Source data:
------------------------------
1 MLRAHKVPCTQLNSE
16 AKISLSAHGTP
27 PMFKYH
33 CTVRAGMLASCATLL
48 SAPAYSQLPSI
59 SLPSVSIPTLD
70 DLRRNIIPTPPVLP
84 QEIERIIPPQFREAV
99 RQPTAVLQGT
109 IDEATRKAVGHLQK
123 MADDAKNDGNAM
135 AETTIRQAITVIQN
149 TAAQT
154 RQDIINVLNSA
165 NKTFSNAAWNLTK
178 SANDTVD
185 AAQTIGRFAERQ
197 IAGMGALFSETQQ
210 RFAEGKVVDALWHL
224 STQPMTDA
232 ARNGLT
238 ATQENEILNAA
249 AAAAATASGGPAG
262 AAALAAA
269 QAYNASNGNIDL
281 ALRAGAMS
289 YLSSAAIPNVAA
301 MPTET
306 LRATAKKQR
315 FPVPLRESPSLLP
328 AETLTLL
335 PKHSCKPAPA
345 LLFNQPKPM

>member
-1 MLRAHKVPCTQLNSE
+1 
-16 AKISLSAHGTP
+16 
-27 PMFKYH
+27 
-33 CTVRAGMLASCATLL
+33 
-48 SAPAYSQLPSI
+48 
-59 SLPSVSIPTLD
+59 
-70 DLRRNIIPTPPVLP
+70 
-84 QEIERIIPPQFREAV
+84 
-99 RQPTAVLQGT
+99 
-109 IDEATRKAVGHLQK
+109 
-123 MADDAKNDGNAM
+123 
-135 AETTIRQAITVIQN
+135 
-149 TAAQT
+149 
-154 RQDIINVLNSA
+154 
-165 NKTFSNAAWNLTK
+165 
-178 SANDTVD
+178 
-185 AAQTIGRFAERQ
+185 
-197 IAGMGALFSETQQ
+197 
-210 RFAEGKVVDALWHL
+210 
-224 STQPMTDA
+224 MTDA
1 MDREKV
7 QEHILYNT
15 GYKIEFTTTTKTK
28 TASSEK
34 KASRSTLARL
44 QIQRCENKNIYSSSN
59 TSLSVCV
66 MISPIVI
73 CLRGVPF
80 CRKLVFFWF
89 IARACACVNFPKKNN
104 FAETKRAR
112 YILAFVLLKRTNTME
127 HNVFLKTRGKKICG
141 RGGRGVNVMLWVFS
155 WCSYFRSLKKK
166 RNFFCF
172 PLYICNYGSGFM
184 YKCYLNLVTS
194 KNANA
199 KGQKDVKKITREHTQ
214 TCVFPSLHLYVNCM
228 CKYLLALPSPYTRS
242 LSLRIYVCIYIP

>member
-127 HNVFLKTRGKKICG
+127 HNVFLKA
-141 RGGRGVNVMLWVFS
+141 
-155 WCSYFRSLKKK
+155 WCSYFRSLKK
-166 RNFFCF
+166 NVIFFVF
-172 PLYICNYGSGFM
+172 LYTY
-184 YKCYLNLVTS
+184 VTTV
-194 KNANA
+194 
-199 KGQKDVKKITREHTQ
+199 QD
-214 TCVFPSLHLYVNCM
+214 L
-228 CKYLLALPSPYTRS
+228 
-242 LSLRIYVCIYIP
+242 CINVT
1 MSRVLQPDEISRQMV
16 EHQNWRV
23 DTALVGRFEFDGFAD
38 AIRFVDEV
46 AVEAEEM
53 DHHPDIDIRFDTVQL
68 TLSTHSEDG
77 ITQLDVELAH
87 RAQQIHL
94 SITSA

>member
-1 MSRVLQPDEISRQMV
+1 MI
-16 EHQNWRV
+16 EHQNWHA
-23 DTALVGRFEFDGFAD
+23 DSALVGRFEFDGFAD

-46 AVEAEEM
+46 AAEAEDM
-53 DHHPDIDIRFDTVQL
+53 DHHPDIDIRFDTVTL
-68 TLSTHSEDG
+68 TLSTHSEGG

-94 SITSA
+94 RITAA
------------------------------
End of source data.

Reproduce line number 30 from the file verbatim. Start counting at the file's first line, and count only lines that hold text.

315 FPVPLRESPSLLP